In Addis I worked at a United Abilities Company, it was a company that hired people who were physically disabled. The idea was to raise awareness of the society because everyone had an opinion that people with disabilities could not function. The company’s goal was to show every one that those visually impaired and hearing impaired could equally be employed and be a great service. I worked there for a long time as an assistant personal and counselor. At the same time I was able to work as a general secretary of the Ethiopian Association for the deaf for seven years. However, after my work experience I applied to the Gallaudet University for the deaf. It is a university established by Abraham Lincoln and is fully supported by the federal government. I had a high score to get into the University and I had a full scholarship. Unfortunately my travel expense was not covered. Luckily, I had a friend of mine who asked the national association in Sweden and collected money which covered my travel expenses to the United States. I got my Social Work and Sociology BA degree and did my Master’s on Vocational Rehabilitation of the Deaf. Also, I went to the American University where I was a third year doctoral student but couldn’t finish my studies due to some problems. Since then, I have been working in different levels of schools for the hearing imapred.

  • -Let’s talk about one of the books you have translated, Eritrea ab zemene Bahre Negestat.

I read the book when I was in Addis. When it was written in Amharic it was very selective and I felt like it was short on the information it had. The Ethiopian writers didn’t want to let our people know that it was our kings who used to rule the Red-Sea; they were very selective with what they were translating. That is why I wanted to translate it to Tigrigna, trying to include all the information. I found the book again when I was studying research library at the America University. I was so emotional to know that almost all the first chapters of the book were about Eritrea. I had challenges of course as there were lack of computers at that time. I stayed overnight to use the computers at my university when everyone went to sleep and I typed for the whole night.
I wanted to translate the book because, when I read the book I was shocked to find out how many animals and forests Eritrea used to have. I wanted for my people to know their history. For instance Dubarwa is a beautiful city which used to have thousands of kinds of animals. It really inspired me to write. People used to say that the history of Eritrea did only start to be written just after the Italians came here but it’s wrong. Here was the book which was written about us centuries ago. And many were inspired to write and translate books regarding our histories.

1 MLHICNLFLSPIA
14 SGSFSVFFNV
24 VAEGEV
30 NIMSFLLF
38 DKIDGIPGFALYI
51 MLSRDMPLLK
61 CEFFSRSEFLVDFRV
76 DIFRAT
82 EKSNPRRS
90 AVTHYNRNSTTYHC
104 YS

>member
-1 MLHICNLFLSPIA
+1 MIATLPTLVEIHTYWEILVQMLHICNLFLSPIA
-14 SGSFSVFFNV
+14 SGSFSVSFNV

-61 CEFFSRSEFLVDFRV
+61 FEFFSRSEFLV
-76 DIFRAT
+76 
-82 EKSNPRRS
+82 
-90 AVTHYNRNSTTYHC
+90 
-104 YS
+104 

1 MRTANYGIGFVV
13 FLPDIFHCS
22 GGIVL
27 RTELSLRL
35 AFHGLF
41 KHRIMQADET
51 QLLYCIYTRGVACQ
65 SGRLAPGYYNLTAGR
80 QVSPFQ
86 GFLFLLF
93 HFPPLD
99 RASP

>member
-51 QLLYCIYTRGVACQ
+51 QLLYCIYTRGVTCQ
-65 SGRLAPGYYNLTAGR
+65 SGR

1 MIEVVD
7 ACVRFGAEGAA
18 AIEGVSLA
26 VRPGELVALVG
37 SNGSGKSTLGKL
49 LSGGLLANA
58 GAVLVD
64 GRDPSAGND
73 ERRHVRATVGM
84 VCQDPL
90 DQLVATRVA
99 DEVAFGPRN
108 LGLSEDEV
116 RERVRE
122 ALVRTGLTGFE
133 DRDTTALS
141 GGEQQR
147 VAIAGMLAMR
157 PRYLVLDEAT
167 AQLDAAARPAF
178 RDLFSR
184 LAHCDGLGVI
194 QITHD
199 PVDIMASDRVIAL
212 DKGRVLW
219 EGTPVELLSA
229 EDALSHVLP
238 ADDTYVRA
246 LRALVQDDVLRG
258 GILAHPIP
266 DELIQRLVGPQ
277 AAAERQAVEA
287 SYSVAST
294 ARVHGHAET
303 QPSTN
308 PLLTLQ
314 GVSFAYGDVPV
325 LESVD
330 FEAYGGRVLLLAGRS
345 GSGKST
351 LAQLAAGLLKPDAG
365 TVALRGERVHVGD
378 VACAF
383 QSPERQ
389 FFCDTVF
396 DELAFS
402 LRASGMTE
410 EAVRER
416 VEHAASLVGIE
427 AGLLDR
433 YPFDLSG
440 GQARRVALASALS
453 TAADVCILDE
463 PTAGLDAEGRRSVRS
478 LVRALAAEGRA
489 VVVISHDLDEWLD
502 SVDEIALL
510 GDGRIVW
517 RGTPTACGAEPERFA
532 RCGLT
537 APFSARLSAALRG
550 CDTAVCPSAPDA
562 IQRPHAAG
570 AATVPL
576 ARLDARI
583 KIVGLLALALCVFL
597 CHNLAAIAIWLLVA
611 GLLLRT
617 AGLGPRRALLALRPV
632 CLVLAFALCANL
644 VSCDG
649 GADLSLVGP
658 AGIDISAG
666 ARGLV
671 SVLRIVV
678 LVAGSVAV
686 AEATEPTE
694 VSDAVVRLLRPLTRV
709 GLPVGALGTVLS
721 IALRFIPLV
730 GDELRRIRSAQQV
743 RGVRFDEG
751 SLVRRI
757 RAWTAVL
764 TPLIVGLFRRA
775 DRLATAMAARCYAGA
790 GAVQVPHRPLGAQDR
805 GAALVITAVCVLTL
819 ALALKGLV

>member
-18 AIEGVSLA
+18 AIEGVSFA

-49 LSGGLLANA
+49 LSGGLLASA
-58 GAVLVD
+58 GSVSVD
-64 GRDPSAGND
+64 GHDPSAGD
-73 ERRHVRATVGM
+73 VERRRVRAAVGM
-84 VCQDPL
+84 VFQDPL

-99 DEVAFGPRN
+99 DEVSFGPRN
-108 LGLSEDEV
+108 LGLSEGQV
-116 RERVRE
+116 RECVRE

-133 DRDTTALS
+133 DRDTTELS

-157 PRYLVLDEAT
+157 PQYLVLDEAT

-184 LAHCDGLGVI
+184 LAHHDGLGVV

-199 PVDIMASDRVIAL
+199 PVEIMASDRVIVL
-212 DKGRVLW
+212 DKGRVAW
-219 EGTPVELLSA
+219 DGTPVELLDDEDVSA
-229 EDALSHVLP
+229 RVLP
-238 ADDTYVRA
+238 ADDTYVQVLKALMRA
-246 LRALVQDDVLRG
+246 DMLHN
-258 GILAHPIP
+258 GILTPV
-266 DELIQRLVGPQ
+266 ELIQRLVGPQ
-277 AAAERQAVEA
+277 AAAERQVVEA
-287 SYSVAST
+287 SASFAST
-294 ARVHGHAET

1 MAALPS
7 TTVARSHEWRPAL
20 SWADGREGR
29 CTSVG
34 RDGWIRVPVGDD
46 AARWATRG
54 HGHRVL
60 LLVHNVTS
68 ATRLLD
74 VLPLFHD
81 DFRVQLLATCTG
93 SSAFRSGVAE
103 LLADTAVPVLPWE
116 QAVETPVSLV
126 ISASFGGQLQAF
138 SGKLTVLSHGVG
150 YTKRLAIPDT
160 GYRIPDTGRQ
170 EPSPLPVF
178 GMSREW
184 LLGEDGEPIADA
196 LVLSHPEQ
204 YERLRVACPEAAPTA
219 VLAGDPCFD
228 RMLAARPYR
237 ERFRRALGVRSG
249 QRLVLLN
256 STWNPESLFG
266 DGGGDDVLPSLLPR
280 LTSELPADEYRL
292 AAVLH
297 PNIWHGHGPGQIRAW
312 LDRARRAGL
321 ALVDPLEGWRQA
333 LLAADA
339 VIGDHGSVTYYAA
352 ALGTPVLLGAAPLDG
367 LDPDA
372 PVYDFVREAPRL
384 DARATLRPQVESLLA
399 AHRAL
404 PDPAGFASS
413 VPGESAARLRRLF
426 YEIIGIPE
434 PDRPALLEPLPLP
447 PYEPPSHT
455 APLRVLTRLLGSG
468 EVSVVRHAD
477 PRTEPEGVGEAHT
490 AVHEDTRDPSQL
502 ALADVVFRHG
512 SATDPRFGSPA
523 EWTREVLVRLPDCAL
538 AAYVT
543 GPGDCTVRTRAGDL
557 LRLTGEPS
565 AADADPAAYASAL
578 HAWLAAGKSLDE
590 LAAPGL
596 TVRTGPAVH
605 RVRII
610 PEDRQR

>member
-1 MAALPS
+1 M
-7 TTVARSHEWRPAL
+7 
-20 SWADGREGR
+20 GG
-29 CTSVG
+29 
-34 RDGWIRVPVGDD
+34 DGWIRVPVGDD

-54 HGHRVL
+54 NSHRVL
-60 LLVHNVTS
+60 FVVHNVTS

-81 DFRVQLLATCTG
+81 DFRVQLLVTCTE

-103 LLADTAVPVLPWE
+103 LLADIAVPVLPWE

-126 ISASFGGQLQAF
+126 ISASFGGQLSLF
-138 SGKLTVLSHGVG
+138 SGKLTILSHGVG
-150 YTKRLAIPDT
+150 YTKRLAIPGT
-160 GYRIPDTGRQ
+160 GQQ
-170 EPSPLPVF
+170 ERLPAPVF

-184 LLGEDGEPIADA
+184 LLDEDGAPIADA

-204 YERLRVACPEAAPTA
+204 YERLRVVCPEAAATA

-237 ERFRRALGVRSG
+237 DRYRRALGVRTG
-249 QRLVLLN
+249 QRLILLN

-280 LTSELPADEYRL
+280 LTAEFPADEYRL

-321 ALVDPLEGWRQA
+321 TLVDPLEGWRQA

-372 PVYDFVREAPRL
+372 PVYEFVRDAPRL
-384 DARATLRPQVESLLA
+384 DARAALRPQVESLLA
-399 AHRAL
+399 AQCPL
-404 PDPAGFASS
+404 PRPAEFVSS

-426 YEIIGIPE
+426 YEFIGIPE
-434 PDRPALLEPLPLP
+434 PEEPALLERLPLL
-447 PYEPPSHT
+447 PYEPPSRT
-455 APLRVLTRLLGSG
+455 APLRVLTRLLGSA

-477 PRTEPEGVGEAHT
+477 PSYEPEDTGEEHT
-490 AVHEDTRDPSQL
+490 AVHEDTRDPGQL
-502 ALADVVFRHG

• =The first computer-written book, which probably might be the first in the eastern Africa, happens to be yours?

Yes. Tintawi Wege’n Bahln Eritrea, it is a translation I made when I was a student at the American University. It included various stories and poems from different ethnic groups. The director of RICE (Research and Information Centre of Eritrea) Dr. Araia Tsegai published it in 1997. That was my debut to the world of literature.

  • =Why do you write, Prof?

Life is a beautiful journey. It’s a mix of different contrary feelings. And I write to express the beauty of life. Everything excites me. I try to tell people stories through my poems. I am very happy when I write. Also, I speak many languages: Tigrigna, Geez, English, Amharic, Italian, German, Spanish, French and Sign language. These languages help me to translate different books. I have almost over 30 translated and original published books. One of my books is about the challenges the deaf people go through and its solutions, which I contributed to the Eritrean Association for the deaf. Also there are eight books on the making. We have established an organization, Eritrean Hearing and Visually Impaired. It is an organization established by a group of Eritreans who are concerned about the disabled and try to help out with technologies which can be useful to the schools.

  • =About your personal life.

I am married and have two beautiful twin daughters. Life has been challenging to them as well, since my wife is deaf too. They are all grownups now and I am very satisfied with my life.

  • =Thank you for having us.

 

Last Updated (Wednesday, 20 September 2017 02:22)